I walked into the club like I had so many times, and it was nice to be back there, but something felt amiss. The old excitement that I felt was gone, the spark to be there was gone. Before, the excitement kicked in for me even while I was getting ready at home; this evening had been quite different. I wasn't particularly concerned about what I wore, and I wasn't in a big hurry to get there. In short, the enchantment had been stolen away, the magic that had kept me coming back had more to do with seeing Rick than going out and being with my friends.

He was sitting at the table with the rest of the group, as he always did. Impecabbly dressed, looking as handsome as ever. He was sitting in the same chair he always sat in, and there was an empty chair beside him for me. Everyone greeted me warmly, and tried their best to convey how much they had missed me. I sat down beside Rick, somewhat cautiously, but I was struggling to look like everything was fine. Rick smiled and was cordial, and when he stood up and walked away from the table a few minutes later, I was thankful for the small break in the tension that his going to the bathroom or getting a drink provided.

Except he didn't come back.

After half an hour, Mike went out to look for him. It wasn't long before he came back in, saying that Rick was getting some fresh air out in the parking lot.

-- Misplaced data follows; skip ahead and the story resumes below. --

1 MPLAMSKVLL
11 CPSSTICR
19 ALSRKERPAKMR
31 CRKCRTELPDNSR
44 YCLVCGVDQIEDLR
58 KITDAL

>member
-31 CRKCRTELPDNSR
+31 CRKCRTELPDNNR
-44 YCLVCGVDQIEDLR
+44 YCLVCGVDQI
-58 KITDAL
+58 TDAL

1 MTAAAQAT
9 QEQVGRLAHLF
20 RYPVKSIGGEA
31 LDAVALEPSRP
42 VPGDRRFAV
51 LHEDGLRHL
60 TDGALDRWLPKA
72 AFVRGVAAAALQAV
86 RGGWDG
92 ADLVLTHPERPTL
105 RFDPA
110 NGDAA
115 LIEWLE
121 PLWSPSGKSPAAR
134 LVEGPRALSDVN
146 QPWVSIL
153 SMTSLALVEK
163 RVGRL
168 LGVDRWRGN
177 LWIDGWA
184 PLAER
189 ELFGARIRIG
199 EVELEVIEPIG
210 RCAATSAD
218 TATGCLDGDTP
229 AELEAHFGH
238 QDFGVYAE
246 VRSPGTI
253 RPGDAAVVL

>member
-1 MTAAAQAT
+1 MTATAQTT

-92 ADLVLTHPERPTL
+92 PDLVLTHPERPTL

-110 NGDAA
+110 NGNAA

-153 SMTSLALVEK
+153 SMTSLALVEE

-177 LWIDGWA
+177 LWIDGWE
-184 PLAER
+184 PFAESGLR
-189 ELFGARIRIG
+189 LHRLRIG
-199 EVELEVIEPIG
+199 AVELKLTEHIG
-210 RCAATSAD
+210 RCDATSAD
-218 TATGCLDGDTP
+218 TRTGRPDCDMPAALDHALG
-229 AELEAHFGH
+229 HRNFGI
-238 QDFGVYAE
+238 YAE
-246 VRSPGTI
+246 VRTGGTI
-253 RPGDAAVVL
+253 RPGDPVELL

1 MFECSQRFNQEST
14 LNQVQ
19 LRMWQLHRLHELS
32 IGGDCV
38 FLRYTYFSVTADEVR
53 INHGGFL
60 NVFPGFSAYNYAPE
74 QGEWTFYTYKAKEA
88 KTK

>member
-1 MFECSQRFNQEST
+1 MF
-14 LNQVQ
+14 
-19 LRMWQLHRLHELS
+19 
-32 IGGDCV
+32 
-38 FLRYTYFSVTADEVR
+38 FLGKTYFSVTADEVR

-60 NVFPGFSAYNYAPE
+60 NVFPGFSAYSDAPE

That was my cue to go. "I'm sorry, everybody. I shouldn't have come. I've made everyone uncomfortable, and I think I will go on home," I announced to the table. Even though they protested and cajoled, I couldn't be persuaded, and I headed for the door. When I swung open the door to step out into the night air, I took a deep, cleansing breath and resigned myself to the fact that I would probably never return to this place. Something felt irretrievably broken. It was the end of an era, of sorts.

The parking lot was silent; there wasn't a sound as I walked toward my car except the crunching of the gravel under my boots. As I put my key into the lock of my driver's side door, I heard behind me,

"Nice night, ain't it?"

It was Rick.

I must had jumped, because he said "I didn't mean to scare you," as he walked toward me. When he got a little closer, I could see that his eyes were bloodshot. Was he drunk? Crying? Both?

"Was my performance acceptable?" he asked me, with a flourish of his hat, taking a deep bow. Yep, he was drunk. Maybe he was crying, but FOR SURE he was drunk.

"Everything is fine, Rick. I'm sorry if I have made you uncomfortable tonight. I think its best if I leave now," I said, hoping to cut this short.

Hearing that, Rick sat down on the curb, his head hung low, defeated. Running his fingers through his hair, exasperated, he looked up at me with a pained, confused expression. "Why did you DO that?! Why? It messes up EVERYTHING! Now, we can't be friends, and I can't pretend I don't know how you feel," he complained miserably.